Xi does the same. This is consistent with his repeated declarations that China has entered “a new era” of revitalizion under his leadership. Despite a slowing economy and growing tensions with the United States, it’s a statement of confidence and party unity ahead of the 20th party congress next year, when Xi is expected to be given a third term. All of this is what one might call ideological sherpa, preparing for a big announcement which consolidates Xi Jinping as the paramount leader…and solidifies the party’s role as the driving force of historical destiny in China,” Rana Mitter (director of the University China Center, Oxford University) said. According to Thursday’s state media release, the resolution claims a century of uninterrupted success. In contrast to previous resolutions that admitted party errors while affirming overall correct leadership, this one focuses solely on party triumphs.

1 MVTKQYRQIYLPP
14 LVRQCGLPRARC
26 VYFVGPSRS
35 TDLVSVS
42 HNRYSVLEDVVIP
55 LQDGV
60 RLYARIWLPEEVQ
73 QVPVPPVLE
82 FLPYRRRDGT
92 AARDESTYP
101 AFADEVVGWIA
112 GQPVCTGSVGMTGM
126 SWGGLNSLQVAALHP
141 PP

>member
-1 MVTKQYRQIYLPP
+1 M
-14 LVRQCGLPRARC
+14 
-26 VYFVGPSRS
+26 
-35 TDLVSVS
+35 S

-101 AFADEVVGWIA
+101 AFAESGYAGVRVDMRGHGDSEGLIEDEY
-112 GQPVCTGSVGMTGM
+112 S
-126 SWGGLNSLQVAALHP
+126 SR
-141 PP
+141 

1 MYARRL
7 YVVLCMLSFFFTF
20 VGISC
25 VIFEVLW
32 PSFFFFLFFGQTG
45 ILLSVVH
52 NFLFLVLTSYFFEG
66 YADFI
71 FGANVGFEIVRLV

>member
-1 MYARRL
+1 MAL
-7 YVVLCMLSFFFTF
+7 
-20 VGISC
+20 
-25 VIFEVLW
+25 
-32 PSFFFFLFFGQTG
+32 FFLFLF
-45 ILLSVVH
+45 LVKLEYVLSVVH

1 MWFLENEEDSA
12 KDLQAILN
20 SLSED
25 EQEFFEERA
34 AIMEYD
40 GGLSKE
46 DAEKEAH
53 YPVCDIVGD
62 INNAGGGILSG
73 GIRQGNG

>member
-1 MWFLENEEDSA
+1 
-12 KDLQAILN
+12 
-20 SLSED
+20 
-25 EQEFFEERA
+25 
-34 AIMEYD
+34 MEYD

In the section on the Mao era, when tens of millions died of starvation and violence, the communique praises the party for leading the people in “the broadest and deepest social transformation in Chinese history” and taking a “great leap” toward socialism.

“Chinese people are not only good at destroying an old world, but also good at building a new world. It states that only socialism is able to save China and that socialism alone can develop China. However, it does not mention the Great Leap Forward collectiveivization campaign or the violence of the Cultural Revolution.

Such florid rhetoric is no surprise to anyone who has heard Xi’s previous remarks on history, read the new versions of party history issued this spring or seen the banners, slogans and museum exhibits about “studying party history and following the party forever” on display in every city across China this year.